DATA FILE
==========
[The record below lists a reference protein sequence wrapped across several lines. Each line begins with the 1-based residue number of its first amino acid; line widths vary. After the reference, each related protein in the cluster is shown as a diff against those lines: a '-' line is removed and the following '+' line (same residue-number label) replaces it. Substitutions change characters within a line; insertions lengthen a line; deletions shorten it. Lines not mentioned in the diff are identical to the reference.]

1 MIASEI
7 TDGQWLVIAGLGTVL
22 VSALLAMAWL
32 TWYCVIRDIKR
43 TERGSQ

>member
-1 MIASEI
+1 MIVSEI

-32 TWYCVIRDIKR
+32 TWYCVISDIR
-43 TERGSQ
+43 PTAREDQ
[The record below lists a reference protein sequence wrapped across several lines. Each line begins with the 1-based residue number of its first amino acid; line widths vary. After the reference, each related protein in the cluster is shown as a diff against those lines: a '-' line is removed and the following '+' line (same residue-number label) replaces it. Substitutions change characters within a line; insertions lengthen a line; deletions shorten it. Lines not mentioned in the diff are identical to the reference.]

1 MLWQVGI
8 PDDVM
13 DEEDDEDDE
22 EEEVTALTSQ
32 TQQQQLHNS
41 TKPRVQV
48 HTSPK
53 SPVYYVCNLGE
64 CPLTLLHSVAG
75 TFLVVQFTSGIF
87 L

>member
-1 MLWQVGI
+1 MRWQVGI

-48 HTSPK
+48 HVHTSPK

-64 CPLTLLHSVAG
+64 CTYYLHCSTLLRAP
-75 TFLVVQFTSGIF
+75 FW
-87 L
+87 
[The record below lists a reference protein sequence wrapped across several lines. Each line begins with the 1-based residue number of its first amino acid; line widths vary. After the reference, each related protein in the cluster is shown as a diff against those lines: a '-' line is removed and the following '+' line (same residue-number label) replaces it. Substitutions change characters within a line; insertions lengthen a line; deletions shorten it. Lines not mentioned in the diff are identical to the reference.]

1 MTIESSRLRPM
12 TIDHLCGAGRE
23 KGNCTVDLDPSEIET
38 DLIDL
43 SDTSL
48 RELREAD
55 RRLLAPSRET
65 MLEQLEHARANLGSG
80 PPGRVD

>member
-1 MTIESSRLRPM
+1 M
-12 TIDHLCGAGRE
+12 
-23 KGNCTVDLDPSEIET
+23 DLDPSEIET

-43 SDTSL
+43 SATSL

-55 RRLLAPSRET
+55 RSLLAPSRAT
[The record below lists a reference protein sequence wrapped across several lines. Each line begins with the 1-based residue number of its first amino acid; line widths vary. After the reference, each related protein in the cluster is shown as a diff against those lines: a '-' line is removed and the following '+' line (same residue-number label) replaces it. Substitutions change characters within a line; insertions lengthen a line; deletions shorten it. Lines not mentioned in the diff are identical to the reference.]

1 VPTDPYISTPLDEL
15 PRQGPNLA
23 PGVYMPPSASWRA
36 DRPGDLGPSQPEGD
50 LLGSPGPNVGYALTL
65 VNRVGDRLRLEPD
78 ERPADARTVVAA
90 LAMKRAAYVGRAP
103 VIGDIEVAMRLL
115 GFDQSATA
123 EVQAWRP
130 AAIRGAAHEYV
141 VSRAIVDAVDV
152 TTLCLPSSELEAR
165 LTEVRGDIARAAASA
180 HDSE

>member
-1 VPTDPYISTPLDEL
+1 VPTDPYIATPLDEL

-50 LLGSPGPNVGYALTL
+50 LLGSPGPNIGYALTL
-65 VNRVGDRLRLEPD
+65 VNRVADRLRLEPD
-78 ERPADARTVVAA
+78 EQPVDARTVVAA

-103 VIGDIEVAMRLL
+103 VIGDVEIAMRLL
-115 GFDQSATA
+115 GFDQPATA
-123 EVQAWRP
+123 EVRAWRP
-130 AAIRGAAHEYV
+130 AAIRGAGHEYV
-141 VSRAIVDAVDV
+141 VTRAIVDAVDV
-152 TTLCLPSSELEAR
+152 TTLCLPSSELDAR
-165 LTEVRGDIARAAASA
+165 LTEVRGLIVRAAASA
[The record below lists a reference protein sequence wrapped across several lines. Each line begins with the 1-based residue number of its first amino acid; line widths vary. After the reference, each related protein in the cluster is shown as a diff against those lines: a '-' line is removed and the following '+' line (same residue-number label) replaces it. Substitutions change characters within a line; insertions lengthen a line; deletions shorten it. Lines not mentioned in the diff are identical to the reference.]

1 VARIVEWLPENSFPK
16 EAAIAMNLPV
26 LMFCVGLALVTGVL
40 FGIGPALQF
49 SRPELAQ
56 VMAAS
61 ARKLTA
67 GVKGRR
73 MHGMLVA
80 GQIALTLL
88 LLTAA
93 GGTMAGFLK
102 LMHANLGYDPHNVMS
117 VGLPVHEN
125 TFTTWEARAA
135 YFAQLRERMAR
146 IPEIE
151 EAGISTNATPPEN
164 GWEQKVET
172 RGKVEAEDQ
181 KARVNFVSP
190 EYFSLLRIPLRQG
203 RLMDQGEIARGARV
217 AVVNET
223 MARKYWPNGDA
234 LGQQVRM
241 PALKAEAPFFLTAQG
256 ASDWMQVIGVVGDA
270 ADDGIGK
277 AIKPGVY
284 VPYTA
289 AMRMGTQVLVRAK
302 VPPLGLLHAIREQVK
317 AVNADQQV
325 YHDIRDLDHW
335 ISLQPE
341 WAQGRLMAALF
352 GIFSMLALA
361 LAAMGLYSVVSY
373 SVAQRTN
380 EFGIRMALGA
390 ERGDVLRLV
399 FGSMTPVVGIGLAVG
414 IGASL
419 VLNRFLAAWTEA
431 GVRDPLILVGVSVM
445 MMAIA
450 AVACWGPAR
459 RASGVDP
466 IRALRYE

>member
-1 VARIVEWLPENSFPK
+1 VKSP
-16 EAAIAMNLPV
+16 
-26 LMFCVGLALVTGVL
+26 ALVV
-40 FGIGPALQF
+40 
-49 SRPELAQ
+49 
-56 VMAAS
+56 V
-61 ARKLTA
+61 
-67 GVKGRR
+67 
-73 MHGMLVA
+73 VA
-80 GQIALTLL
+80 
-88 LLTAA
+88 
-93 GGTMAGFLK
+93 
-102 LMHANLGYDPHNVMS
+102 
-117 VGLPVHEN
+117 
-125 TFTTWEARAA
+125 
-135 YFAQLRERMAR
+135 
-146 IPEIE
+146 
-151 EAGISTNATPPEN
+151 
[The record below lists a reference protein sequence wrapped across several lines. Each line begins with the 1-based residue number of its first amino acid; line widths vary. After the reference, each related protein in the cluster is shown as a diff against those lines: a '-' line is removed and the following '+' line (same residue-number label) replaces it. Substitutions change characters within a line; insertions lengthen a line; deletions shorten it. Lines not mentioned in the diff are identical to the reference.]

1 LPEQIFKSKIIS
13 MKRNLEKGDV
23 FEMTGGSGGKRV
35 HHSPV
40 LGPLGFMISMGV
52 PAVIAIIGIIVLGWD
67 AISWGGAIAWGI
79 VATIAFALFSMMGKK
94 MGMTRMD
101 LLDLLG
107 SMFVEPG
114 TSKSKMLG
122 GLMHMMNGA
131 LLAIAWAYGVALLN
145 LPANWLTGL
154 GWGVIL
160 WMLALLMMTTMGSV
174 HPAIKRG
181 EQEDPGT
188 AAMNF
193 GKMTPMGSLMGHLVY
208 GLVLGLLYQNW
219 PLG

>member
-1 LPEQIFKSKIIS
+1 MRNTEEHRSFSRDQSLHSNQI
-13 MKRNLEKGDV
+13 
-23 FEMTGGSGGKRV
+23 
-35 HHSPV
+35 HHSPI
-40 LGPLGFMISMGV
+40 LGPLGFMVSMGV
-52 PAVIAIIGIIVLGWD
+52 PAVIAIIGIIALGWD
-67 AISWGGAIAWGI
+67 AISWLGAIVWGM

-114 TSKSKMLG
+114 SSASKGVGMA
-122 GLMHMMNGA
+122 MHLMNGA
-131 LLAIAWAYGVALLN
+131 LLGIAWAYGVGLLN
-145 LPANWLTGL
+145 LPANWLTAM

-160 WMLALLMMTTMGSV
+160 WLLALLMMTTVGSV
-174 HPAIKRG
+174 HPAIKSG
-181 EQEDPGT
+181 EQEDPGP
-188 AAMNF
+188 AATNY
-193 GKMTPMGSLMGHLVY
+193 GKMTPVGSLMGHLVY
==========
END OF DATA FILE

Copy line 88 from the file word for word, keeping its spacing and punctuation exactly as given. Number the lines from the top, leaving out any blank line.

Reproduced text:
-123 EVQAWRP